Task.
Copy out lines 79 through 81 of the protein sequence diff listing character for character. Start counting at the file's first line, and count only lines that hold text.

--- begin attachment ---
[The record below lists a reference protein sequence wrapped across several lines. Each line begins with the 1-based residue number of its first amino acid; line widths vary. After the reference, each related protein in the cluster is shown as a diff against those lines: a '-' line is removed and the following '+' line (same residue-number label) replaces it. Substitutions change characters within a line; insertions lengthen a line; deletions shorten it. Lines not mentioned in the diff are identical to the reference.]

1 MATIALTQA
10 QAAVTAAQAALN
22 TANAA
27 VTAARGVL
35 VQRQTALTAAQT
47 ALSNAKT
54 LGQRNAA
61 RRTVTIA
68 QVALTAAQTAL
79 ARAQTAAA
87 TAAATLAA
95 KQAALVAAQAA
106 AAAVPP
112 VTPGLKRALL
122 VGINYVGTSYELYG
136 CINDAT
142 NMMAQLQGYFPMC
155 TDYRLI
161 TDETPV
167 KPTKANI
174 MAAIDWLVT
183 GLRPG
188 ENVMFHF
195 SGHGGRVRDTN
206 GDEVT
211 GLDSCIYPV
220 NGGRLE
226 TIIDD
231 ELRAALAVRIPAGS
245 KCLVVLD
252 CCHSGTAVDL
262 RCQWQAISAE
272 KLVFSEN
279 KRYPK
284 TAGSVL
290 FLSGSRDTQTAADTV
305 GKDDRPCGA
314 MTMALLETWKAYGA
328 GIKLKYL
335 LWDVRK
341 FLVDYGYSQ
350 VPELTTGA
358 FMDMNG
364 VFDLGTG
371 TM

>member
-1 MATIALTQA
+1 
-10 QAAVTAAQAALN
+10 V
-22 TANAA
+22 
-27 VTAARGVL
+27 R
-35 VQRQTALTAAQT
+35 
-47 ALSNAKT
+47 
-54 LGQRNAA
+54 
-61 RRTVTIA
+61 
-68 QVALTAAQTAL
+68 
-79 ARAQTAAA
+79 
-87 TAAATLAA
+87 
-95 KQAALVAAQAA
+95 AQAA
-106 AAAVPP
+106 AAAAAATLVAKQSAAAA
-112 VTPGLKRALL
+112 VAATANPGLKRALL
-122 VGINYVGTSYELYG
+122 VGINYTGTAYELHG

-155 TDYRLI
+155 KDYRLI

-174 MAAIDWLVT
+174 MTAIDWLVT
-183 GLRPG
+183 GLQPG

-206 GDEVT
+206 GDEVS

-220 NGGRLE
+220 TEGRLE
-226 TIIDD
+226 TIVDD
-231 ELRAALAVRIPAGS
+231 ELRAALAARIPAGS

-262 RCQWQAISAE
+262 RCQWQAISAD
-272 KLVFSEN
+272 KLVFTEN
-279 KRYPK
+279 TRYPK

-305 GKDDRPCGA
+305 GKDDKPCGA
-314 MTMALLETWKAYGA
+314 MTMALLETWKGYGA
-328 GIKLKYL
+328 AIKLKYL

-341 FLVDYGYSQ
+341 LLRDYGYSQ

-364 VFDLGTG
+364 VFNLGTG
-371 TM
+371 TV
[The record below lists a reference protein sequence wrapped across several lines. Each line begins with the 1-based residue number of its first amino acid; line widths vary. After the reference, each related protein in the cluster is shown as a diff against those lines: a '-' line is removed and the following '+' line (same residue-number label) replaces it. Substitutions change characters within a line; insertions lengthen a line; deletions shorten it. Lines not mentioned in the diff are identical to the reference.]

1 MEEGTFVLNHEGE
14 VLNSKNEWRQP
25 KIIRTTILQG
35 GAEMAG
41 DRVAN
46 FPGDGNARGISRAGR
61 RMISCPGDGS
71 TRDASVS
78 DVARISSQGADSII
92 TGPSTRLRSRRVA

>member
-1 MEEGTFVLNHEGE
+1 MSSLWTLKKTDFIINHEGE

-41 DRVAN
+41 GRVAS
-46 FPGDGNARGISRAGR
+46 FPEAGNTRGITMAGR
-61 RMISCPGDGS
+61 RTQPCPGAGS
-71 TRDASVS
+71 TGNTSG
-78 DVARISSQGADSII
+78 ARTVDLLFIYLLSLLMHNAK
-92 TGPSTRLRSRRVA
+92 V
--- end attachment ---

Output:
+155 KDYRLI

-174 MAAIDWLVT
+174 MTAIDWLVT